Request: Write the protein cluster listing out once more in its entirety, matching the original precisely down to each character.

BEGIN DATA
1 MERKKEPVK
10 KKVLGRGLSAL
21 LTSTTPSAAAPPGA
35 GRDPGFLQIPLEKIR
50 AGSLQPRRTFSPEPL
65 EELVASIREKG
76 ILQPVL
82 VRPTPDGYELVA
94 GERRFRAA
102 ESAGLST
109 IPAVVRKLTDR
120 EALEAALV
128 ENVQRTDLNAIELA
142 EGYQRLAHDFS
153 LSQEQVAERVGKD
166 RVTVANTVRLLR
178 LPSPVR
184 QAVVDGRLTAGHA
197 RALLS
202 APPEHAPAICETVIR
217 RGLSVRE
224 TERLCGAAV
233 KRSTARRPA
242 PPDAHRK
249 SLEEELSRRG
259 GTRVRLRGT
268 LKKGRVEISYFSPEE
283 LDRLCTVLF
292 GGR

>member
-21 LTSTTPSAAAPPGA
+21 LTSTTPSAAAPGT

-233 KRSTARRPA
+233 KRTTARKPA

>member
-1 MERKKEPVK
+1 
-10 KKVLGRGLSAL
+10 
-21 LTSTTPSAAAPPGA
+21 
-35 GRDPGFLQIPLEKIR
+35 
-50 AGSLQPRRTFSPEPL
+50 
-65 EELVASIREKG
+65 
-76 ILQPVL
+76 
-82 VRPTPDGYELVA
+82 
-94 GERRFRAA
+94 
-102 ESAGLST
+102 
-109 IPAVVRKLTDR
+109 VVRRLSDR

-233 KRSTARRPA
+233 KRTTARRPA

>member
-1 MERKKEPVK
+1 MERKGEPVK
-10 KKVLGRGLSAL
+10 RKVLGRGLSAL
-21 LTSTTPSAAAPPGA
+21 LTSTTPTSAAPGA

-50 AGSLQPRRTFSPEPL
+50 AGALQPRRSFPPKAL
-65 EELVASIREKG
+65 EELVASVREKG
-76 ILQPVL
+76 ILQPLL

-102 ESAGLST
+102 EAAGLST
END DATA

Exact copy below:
1 MERKKEPVK
10 KKVLGRGLSAL
21 LTSTTPSAAAPPGA
35 GRDPGFLQIPLEKIR
50 AGSLQPRRTFSPEPL
65 EELVASIREKG
76 ILQPVL
82 VRPTPDGYELVA
94 GERRFRAA
102 ESAGLST
109 IPAVVRKLTDR
120 EALEAALV
128 ENVQRTDLNAIELA
142 EGYQRLAHDFS
153 LSQEQVAERVGKD
166 RVTVANTVRLLR
178 LPSPVR
184 QAVVDGRLTAGHA
197 RALLS
202 APPEHAPAICETVIR
217 RGLSVRE
224 TERLCGAAV
233 KRSTARRPA
242 PPDAHRK
249 SLEEELSRRG
259 GTRVRLRGT
268 LKKGRVEISYFSPEE
283 LDRLCTVLF
292 GGR

>member
-21 LTSTTPSAAAPPGA
+21 LTSTTPSAAAPGT

-233 KRSTARRPA
+233 KRTTARKPA

>member
-1 MERKKEPVK
+1 
-10 KKVLGRGLSAL
+10 
-21 LTSTTPSAAAPPGA
+21 
-35 GRDPGFLQIPLEKIR
+35 
-50 AGSLQPRRTFSPEPL
+50 
-65 EELVASIREKG
+65 
-76 ILQPVL
+76 
-82 VRPTPDGYELVA
+82 
-94 GERRFRAA
+94 
-102 ESAGLST
+102 
-109 IPAVVRKLTDR
+109 VVRRLSDR

-233 KRSTARRPA
+233 KRTTARRPA

>member
-1 MERKKEPVK
+1 MERKGEPVK
-10 KKVLGRGLSAL
+10 RKVLGRGLSAL
-21 LTSTTPSAAAPPGA
+21 LTSTTPTSAAPGA

-50 AGSLQPRRTFSPEPL
+50 AGALQPRRSFPPKAL
-65 EELVASIREKG
+65 EELVASVREKG
-76 ILQPVL
+76 ILQPLL

-102 ESAGLST
+102 EAAGLST